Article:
Isn't it illegal in some areas to use these unless you're part of an Emergency Services team? I know in Ontario, Canada you are prohibited from using emergency light bars and lights unless you're part of a government department or emergency management/response organization (police and fire departments, Highway Maintenance, Ministry of Transportation, St. John Ambulance, etc.) and are responding to an incident or are on the scene of an incident. Same as radar detectors - they are banned in most of Canada, and you can't have one in your possession or else you could be punished either financially (with a fine) or criminally (with jail time or a prison sentence).
 
Mar 9, 2016
77
18
11
Plattsmouth, Nebraska
Isn't it illegal in some areas to use these unless you're part of an Emergency Services team? I know in Ontario, Canada you are prohibited from using emergency light bars and lights unless you're part of a government department or emergency management/response organization (police and fire departments, Highway Maintenance, Ministry of Transportation, St. John Ambulance, etc.) and are responding to an incident or are on the scene of an incident. Same as radar detectors - they are banned in most of Canada, and you can't have one in your possession or else you could be punished either financially (with a fine) or criminally (with jail time or a prison sentence).
Depends on the state I'm pretty sure. Some allow them while others don't, however I believe most allow amber lights.
 
Oct 6, 2010
41
53
11
Centennial CO.
What does everyone think about my chase equipment lists? I'm still updating them as I find more equipment.

https://www.bnh.com/wish/10198C932E8/

http://a.co/560o4fD
Hi Peter,

I've looked through your amazon list and I have some comments/thoughts for you. Keep in mind that I'm not trying to pick apart your list, more that I might be able to save you some cash.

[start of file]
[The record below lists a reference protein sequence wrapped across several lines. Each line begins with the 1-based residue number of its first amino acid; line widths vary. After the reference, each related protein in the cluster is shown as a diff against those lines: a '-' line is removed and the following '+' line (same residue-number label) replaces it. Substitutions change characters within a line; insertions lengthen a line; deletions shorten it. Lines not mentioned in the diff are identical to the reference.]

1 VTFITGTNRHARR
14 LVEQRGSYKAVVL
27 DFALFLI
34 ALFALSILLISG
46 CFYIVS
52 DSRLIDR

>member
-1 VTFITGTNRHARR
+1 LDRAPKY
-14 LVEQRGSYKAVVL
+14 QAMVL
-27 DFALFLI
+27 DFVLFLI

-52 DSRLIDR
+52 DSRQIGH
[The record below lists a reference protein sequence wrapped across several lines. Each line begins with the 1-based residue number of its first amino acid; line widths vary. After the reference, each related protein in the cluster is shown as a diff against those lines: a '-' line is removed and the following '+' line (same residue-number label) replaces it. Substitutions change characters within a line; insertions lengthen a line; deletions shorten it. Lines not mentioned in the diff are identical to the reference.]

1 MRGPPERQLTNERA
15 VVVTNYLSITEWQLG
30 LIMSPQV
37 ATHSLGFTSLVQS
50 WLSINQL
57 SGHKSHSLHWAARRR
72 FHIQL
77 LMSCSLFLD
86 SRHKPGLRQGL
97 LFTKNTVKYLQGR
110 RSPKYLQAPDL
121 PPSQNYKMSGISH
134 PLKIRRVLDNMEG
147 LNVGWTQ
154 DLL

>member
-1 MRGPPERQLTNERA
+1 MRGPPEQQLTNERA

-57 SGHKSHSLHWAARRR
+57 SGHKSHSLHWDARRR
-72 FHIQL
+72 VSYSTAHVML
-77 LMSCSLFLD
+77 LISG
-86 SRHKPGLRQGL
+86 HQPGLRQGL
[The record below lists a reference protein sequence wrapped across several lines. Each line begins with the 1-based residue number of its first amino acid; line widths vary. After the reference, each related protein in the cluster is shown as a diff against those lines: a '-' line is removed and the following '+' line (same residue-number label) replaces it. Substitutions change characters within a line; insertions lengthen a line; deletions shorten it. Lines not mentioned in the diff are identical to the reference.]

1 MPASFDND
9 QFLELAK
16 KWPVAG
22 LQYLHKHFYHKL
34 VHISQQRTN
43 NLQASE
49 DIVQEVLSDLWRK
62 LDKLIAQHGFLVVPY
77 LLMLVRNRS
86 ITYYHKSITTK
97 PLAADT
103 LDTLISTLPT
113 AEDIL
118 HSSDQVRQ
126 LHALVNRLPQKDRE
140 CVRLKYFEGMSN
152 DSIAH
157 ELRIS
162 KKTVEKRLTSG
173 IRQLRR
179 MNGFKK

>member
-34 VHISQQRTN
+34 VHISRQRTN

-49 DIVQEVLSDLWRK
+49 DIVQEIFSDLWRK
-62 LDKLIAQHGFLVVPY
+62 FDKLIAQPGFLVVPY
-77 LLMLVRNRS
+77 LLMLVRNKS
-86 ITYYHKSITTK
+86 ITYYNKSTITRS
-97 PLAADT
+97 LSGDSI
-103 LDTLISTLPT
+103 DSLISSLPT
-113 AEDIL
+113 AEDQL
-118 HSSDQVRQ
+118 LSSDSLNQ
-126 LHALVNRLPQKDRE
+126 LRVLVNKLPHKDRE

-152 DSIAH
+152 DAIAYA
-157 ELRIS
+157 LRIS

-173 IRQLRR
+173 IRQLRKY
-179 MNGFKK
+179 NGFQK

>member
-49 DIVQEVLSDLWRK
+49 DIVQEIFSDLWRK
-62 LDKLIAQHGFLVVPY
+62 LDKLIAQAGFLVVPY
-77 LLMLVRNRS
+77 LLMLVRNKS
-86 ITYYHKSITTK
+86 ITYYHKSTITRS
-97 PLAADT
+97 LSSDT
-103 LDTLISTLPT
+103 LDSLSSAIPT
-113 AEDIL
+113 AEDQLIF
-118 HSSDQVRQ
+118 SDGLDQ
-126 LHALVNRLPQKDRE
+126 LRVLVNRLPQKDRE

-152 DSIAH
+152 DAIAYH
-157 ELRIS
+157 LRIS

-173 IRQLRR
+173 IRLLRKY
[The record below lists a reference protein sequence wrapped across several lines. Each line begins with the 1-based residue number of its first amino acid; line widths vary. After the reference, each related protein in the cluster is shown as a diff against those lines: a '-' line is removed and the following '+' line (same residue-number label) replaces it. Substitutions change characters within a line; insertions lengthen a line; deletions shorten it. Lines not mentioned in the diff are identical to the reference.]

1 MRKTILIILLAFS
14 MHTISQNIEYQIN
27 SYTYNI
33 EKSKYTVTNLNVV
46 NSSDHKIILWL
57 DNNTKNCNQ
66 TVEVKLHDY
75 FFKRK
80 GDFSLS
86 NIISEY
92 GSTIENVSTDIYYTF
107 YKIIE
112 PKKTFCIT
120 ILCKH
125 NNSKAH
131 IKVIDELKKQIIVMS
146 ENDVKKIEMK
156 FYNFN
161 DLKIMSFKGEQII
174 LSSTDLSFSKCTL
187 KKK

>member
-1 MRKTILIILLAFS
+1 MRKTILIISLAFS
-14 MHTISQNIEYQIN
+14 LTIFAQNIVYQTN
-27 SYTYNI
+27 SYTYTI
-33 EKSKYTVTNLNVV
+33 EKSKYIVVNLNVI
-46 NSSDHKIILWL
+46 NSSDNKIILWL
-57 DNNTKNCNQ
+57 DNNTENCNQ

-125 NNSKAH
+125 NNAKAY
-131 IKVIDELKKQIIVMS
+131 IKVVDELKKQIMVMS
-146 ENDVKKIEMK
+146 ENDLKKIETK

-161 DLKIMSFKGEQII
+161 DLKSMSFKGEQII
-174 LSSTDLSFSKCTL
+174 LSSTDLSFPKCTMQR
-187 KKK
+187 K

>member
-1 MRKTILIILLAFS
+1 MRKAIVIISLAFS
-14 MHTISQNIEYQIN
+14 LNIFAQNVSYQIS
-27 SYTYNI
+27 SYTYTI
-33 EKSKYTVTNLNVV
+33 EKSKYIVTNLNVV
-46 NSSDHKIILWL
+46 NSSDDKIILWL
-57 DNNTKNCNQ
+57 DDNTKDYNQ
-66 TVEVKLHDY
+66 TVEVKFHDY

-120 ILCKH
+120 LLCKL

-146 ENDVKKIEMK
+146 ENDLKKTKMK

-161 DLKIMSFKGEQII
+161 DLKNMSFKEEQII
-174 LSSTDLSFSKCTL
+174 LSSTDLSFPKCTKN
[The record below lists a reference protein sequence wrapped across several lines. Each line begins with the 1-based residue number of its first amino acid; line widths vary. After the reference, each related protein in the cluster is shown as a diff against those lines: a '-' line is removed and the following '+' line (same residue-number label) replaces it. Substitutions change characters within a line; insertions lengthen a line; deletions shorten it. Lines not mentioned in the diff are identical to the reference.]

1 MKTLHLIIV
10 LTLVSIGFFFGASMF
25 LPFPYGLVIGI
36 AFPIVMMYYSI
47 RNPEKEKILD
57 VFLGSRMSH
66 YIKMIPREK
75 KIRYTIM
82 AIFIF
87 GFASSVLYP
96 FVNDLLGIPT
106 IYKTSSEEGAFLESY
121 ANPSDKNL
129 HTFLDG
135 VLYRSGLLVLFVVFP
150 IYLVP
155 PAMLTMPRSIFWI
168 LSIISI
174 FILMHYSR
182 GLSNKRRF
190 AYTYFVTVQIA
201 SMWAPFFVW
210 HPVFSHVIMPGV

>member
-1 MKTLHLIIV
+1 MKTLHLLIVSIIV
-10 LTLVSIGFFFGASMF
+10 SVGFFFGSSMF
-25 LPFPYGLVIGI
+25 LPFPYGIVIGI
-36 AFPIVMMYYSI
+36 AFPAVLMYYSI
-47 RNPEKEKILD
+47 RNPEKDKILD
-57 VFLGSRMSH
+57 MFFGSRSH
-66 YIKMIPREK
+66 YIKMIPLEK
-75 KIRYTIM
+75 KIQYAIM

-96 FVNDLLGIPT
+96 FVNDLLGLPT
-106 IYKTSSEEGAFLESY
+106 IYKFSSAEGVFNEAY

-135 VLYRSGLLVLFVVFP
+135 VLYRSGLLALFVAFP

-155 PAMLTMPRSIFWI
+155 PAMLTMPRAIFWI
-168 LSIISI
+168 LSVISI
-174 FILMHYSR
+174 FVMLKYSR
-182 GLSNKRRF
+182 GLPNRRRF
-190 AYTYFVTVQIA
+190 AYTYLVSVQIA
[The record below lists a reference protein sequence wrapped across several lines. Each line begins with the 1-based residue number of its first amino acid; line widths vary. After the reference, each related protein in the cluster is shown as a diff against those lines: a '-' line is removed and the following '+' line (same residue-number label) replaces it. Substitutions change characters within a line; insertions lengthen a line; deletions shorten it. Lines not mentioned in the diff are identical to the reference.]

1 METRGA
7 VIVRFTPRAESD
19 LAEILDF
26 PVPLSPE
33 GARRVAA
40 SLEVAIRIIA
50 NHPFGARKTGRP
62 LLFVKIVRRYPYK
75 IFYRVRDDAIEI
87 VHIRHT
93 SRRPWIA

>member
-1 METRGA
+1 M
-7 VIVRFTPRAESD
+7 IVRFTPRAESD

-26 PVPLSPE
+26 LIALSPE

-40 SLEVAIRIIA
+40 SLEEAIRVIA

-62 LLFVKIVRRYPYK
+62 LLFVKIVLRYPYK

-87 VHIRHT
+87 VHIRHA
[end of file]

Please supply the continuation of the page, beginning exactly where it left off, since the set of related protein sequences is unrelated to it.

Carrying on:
• Lightning detector - If you plan on chasing severe weather, there's almost definitely going to be lightning. Do you need a device to tell you this? I personally wouldn't buy one. Maybe I'm missing the point of it.
  • Collapsible warning triangles - I'd get something like this (but cheaper if I could find it) just to cone off my vehicle if I was broken down in a high traffic area. I'd never attempt to put them out in a way to warn others of any other danger other than "hey, don't hit my car please for both of our sakes!"
  • Weather radio - Might be nice for home, and definitely something I'd recommend a family member buy if they live in areas prone to tornadoes. But you have a scanner further down in your list (two, in fact), and most likely one or both of them will have weather radio capability. Might save some cash by skipping it.
  • Portable emergency jump starter/battery charger - If you have the room, this would be a nice thing to have in general. When I chase, I do not turn off the car unless I'm done for the day or I have to (getting gas). It's probably not something I'd put in my "need" list for chasing though.
  • 3 ton floor jack - So...I don't know what type of chase vehicle you have, but this is probably a bit overkill. If you're chasing in a truck, I guess you could get one and throw it in, but if you really want one you might look somewhere like Harbor Freight (do they have Harbor Freight in Canada...is Canadian Tire similar?). I bought a jack much like this for about $85 on sale. But it's for home, not chasing. You'd almost have to bring something to put under it to use it in the field, and the cost involved might make simply bringing a full size spare tire more cost effective.
  • Tire repair kit - see cost effective note on last item. The last thing I wanna do on a chase is vehicle maintenance. I want to fix the problem and get moving again. You may feel differently.
  • Surge Suppressors - A good buy! Useful for hotel rooms with few outlets. I have one with a ten foot cord on it, in case I need to stretch that sucker across the room.
  • Flashlights - Having two is good.
  • Inverter/DC extensions/plug socket w/ eyelets/fuse block/battery isolater - Having an inverter is nice, and is something I need to buy a better version of. I won't speak to the rest of the equipment since I'm not sure what you're intending to build/power.
  • Garmin GPS - I have a tablet and a smartphone with me. So far, they're doing well for me for GPS (check out Maps.Me app for offline maps, it's not bad and it's free). You might put this item on the backburner if you really want it.
  • Base scanner/handheld scanner - Do you need both? Maybe get one of them and look into amateur radio instead? It's more useful and about the same costs involved. Someone else here will need to speak to this one as I've been lazy and haven't gotten my HAM license yet.